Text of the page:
Joe Average spends their $1,687.50 on rent, mortgage payments, utilities, car payments, medical bills – all the usual stuff. Those receiving $2.68 million are using that money to buy more assets. And so, it is assets that have risen in value.
Not only do the rich get a bigger bite of the ‘free money pie’ they park that money in assets that are appreciating, exacerbating the divide between the have’s and the have nots.
The Relative Devaluation of Cash
For evidence of the inflationary impact of the Fed’s policies, one can look to house prices, or the correlation between the expansion of the Fed balance sheet and resultant growth of the S&P 500.
Ultimately, it is the average American who pays for all this, partly with higher taxes and government spending cuts, but mostly in the devaluation of our money. As the value of assets continues to rise, the relative value of cash diminishes by equal measure.
This is the reason millions of families can no longer afford to buy a home. You must spend more than double the amount of money on a house today compared to twenty years ago, or save twice as long or borrow twice as much.
This is also why the gap between rich and poor has never been so wide. There are those that own assets, and those that do not, and the longer you stay on one side of this divide, that harder it becomes to ever reach the other.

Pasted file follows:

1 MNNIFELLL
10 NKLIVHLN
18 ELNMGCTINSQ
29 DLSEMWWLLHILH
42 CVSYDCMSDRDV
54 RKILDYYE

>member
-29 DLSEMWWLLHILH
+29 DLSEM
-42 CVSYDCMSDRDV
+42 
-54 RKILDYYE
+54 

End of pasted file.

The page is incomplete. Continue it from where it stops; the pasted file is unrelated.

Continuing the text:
Unfortunately, there really is no escaping this coercive redistribution of income and wealth. Governments control money production, and people must use the governments’ money.
As investors, we must allocate our capital wisely to ensure we are on the right side of the transfer of wealth. We want to ride the wave of asset price inflation, not drown in a sea of worthless dollars.
Boom and Bust
Perhaps the most alarming consequence of expansive monetary policy is that artificial economic booms are set in motion. An increase in the money supply that is not backed by real savings pushes the market interest rate down. This discourages savings, increases consumption, and it also fuels additional investment.
Unfortunately, the boom brings overconsumption and malinvestment. People live beyond their means, consuming more and saving less. Investors make investments that would not be profitable under normal circumstances.
But so long as market interest rates remain artificially lowered through money printing, the boom is upheld. The problem occurs when the supply of excess new money dries up. Market interest rates returns to normal levels, and the boom quickly turns to bust.
Kicking the Can Down the Road
Of course, people love the boom, and they loathe the bust. So central banks can count on support from politicians, banks, industrial firms, unions, employees, and even pensioners to do whatever is necessary to keep it going. No one wants to pay the tab run up by the boom.
This leads central banks to bring interest rates even lower, and pump ever more credit and money into the system to keep the boom going. This keeps things going for a while, but it requires ever more “aggressive measures” to do so.
It does not take a genius to understand what this corrupt incentive structure brings. Central banks will keep inflating asset prices, because it supports the boom and they get away with it: people do not complain about “asset price inflation” and they do not blame central banks’ monetary policies for it.
And so it goes that the US dollar will most likely continue to lose its purchasing power over time. For those of us saving and investing for the future, or allocating our accrued wealth to generate income, the minimum advice is this: do not entrust your life savings to cash, invest in income for compound growth, and do not expect the crash just yet.